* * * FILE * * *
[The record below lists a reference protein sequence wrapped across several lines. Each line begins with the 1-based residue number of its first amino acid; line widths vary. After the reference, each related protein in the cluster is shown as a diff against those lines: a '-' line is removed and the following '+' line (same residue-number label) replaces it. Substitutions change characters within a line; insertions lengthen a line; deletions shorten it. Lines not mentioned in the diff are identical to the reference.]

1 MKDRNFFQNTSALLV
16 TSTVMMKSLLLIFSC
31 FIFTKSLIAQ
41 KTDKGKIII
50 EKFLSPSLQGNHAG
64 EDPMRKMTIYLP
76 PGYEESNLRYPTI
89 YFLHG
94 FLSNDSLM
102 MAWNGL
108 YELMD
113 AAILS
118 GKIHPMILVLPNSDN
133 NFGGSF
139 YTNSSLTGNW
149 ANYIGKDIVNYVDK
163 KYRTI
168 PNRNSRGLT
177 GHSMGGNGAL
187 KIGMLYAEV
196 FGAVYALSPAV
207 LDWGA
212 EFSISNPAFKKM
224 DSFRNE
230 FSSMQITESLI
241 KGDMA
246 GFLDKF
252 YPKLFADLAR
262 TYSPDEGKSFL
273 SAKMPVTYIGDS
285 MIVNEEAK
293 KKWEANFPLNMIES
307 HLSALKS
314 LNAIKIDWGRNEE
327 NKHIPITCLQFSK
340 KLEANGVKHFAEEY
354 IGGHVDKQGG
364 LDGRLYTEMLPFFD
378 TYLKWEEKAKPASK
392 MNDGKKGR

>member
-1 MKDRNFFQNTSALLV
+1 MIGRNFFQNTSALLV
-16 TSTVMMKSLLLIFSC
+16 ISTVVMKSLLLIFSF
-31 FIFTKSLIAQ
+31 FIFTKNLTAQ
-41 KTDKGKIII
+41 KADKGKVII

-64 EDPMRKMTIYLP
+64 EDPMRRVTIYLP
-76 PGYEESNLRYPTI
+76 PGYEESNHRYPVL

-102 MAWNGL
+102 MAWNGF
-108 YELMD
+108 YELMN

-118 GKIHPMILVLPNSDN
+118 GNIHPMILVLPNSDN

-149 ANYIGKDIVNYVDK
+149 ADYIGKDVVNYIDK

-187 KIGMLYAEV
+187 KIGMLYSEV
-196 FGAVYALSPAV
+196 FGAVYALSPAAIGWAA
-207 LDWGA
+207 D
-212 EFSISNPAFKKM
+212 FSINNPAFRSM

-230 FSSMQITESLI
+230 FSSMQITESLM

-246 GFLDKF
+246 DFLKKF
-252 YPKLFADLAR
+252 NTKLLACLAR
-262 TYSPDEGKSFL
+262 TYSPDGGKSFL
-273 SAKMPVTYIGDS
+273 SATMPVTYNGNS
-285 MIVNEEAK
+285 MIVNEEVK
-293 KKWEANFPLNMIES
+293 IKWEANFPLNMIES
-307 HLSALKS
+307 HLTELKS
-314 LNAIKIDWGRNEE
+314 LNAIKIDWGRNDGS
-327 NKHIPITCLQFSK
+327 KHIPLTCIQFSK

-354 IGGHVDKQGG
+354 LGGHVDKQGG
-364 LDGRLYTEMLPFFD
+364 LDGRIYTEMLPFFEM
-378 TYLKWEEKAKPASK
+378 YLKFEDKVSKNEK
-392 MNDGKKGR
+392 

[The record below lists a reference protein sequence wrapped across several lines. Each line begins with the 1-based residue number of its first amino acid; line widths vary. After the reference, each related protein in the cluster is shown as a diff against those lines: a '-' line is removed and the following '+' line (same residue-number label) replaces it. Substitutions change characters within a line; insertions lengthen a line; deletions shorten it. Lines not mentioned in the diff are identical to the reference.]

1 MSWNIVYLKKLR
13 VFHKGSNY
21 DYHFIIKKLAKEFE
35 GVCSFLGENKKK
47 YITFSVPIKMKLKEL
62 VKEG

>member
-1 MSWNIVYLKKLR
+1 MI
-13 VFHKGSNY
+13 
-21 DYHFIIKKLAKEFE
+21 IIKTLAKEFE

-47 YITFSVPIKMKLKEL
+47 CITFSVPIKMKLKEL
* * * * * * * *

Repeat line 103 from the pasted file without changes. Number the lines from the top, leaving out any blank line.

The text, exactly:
35 GVCSFLGENKKK